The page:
DNA: My New Genealogy Obsession

I know I’m a little late to the party.  I’ve never been much of an early adopter for anything, whether it’s technology or fashion.  But if I’d jumped on the DNA bandwagon earlier, maybe by now I would’ve knocked down some brick walls by combining DNA results with my paper research.  On the positive side, in the time I’ve been procrastinating, DNA tests have become less expensive, and many more people have tested, so theoretically I can jump right in and find tons of cousins.

I had already tested myself on Ancestry and 23andme, my mother on 23andme, and my uncle’s Y-DNA on FamilyTreeDNA.  Then I gave my children and my ex-husband DNA kits for Christmas, and the results have all come in.  So, as I was deciding on classes to take at the RootsTech conference last week, I decided to focus on learning about DNA.  I already knew about the different types of tests, the 23 pairs of chromosomes, and how the X and Y chromosomes are inherited.  But I really had no idea what to do with all my matches on Ancestry and other sites. And then there’s all the jargon, like triangulation, recombination, and chromosome mapping.

At the conference, some of the classes were WAY over my head, and some were surprisingly too basic.   But I was able to absorb a few helpful tips, which is at least a start.  I know there are lots of online resources as well, so now I’m motivated to find those and take my beginner’s knowledge to the next level.  Here’s some of what I learned:

In your DNA matches on Ancestry, you can look at the number of centimorgans you have in common, as well as the number of segments.  All I know about centimorgans is that it’s a unit of measurement related to DNA.  The more centimorgans and the more segments in common, the more closely you’re related.  To find the centimorgans for a specific match, go to your matches list, click on “View Match”, and then click on the little “i” icon.  There you’ll find the number of centimorgans and segments for that match.

So what does it mean?  There’s a table by Blaine Bettinger at the International Society of Genetic Genealogists website here, about two-thirds down the page.  It shows the various relationships associated with ranges of centimorgans.  For example, the table shows that the range for the parent-child relationship is 3,266 to 3,720, with an average of 3,471.  My daughter shares 3,448 centimorgans with me, right in the middle of the range.  So you can compare the centimorgans in common with a match, and then refer to the table to see what the relationship might be.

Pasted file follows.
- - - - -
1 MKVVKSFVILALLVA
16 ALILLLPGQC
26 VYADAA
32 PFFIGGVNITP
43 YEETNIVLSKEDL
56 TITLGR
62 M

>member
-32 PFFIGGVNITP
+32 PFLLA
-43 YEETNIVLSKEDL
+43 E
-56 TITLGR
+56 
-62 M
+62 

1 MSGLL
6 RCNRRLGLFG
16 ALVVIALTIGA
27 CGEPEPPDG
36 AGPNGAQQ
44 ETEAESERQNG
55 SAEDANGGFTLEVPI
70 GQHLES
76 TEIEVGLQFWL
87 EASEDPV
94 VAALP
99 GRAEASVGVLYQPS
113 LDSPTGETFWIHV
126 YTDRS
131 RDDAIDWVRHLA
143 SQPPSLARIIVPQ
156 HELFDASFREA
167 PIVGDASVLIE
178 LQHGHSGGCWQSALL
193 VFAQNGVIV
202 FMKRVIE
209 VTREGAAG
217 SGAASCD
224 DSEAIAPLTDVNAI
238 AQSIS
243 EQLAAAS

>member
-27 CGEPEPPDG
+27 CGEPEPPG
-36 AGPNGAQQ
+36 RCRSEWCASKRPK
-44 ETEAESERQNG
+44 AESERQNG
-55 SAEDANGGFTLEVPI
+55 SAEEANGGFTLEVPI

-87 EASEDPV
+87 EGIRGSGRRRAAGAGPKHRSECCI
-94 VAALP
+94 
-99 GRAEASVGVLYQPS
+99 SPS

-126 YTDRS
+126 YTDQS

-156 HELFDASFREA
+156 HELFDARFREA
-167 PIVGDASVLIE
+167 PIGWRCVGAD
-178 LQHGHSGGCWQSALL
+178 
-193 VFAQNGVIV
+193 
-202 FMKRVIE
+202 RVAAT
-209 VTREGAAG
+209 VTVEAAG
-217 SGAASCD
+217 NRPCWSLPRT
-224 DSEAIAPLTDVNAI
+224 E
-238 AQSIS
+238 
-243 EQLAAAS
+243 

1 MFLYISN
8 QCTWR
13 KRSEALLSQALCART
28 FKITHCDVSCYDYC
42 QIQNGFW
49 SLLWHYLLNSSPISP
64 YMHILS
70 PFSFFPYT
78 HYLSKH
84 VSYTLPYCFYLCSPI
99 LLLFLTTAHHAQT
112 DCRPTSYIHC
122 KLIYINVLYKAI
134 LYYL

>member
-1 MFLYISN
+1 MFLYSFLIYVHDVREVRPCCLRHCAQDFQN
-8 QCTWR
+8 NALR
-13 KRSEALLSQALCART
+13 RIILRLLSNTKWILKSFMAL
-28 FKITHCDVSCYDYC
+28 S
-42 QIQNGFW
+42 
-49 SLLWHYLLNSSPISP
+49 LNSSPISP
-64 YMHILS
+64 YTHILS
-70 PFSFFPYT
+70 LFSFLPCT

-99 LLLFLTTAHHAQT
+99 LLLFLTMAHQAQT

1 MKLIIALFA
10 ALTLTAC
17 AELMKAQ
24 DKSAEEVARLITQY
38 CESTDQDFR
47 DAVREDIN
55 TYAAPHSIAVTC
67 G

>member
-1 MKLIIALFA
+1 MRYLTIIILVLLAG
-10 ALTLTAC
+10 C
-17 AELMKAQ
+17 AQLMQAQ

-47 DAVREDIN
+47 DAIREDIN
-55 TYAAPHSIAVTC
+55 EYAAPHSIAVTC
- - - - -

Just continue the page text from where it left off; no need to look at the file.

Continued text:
You can make notes on all your matches, which can be a quick way to identify them from the summary page.  To make a note, click on “View Match”, and then “Add Note”.  Someone at the conference suggested that I put the number of centimorgans and segments there for easy reference, but you can use this feature for whatever you think will be helpful to you.  On the Summary page, you’ll now see a little note icon which you can click on to see the information.

Some of your matches will indicate “No family tree.”  Sometimes they really have no tree, but sometimes they just haven’t linked a tree to their DNA results.  To check this, click on “View Match” and if you see a drop down menu from which you can select a tree, then you can view a tree to see how you might match.  If there’s no drop down menu of tree names, then there’s no tree.

Even if there’s no tree to view, or if the tree is private, you can use a neat little tool called the Shared Matches feature.  Just click on “View Match” on the Match Summary page, and then click on the tab “Shared Matches”.  You’ll see a list of matches you share with the person, which could provide a clue regarding how you’re related.